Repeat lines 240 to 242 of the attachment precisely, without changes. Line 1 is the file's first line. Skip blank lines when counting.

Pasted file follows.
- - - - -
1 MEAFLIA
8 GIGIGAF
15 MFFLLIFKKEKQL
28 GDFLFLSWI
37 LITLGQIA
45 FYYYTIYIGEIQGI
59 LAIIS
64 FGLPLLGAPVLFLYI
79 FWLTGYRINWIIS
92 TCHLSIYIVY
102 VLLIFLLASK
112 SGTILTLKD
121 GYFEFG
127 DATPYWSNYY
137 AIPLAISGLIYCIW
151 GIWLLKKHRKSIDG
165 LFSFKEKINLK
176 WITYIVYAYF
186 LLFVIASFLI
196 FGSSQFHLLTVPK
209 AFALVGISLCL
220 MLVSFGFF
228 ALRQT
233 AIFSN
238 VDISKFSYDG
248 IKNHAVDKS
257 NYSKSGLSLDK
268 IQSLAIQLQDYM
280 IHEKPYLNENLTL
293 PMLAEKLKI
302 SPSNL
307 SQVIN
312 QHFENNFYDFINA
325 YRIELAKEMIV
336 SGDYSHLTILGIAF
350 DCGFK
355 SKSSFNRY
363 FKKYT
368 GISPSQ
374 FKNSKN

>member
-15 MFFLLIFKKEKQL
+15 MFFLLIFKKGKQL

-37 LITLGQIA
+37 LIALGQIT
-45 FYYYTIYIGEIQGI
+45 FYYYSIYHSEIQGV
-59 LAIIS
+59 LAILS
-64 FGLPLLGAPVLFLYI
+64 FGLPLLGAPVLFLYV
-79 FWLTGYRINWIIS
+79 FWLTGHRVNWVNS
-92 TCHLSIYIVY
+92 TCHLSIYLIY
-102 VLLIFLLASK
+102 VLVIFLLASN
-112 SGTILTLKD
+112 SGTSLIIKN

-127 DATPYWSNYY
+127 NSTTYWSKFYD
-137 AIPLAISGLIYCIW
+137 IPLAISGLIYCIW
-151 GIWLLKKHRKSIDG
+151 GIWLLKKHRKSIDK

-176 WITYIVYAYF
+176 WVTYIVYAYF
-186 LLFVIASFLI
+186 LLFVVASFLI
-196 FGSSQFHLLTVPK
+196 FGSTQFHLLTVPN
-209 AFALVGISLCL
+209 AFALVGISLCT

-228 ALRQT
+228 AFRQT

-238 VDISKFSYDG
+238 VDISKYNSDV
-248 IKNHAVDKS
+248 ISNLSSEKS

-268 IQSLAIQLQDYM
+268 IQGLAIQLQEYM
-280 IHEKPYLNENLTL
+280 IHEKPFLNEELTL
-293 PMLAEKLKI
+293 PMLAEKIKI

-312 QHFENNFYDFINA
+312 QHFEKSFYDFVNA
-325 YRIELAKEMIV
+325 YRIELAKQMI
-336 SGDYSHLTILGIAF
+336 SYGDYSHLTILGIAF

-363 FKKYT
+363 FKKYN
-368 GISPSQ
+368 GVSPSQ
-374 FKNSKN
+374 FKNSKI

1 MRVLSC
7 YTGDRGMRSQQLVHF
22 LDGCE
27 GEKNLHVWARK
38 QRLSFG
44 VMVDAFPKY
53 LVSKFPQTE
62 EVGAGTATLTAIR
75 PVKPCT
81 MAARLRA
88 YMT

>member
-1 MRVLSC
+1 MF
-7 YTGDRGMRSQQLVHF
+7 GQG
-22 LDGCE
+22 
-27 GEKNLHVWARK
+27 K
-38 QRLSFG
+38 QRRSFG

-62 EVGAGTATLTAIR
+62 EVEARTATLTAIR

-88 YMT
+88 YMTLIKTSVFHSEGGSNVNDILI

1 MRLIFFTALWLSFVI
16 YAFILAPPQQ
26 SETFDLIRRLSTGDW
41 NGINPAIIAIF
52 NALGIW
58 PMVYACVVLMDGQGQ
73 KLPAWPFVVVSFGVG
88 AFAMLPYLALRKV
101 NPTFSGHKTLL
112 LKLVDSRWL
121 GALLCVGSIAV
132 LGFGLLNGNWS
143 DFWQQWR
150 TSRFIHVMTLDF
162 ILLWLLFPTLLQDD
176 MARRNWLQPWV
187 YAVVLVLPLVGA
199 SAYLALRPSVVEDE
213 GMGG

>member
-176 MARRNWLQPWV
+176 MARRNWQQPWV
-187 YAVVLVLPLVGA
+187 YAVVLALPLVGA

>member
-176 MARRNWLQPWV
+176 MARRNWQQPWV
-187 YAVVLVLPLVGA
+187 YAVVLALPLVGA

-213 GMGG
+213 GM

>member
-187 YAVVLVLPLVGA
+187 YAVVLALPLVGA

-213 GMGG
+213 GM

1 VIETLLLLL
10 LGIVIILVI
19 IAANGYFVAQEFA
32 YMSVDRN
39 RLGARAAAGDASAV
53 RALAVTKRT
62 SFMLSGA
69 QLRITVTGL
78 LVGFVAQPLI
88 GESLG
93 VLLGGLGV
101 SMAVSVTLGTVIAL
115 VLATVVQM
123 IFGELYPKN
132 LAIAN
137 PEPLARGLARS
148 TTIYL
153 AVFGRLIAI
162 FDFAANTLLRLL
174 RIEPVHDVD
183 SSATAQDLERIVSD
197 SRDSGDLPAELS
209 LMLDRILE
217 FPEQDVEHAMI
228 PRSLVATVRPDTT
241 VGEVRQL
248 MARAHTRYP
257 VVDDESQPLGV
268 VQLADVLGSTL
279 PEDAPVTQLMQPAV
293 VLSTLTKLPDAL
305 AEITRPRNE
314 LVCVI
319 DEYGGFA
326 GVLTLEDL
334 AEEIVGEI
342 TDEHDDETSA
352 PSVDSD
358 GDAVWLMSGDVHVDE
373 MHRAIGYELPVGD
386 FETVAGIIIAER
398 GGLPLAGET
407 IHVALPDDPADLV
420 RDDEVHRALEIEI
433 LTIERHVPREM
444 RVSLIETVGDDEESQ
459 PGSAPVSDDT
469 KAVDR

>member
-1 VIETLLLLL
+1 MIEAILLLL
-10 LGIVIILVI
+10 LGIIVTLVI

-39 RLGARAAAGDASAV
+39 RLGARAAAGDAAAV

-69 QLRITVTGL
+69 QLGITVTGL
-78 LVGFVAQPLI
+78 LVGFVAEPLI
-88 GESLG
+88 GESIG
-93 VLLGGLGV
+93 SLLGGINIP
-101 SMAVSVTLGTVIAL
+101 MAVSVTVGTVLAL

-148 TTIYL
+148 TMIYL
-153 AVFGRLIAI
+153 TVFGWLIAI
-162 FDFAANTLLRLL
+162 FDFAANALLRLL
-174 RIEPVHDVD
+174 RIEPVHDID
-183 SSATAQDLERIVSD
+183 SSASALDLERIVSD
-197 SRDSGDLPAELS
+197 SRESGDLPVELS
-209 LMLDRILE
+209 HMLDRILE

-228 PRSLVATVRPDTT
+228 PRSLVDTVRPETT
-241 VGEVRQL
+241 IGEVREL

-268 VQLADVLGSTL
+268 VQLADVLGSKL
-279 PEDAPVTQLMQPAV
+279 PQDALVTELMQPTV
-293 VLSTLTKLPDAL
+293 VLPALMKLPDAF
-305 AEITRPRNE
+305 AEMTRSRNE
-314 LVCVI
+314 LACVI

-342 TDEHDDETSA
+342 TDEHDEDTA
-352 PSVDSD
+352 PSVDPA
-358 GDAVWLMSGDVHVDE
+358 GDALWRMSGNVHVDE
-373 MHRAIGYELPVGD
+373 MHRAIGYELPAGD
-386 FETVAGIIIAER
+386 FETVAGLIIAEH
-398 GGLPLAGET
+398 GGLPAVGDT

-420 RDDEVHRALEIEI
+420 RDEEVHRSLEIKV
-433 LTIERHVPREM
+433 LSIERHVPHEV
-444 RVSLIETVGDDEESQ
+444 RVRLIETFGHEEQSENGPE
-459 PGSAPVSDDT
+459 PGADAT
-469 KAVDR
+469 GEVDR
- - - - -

+228 PRSLVDTVRPETT
-241 VGEVRQL
+241 IGEVREL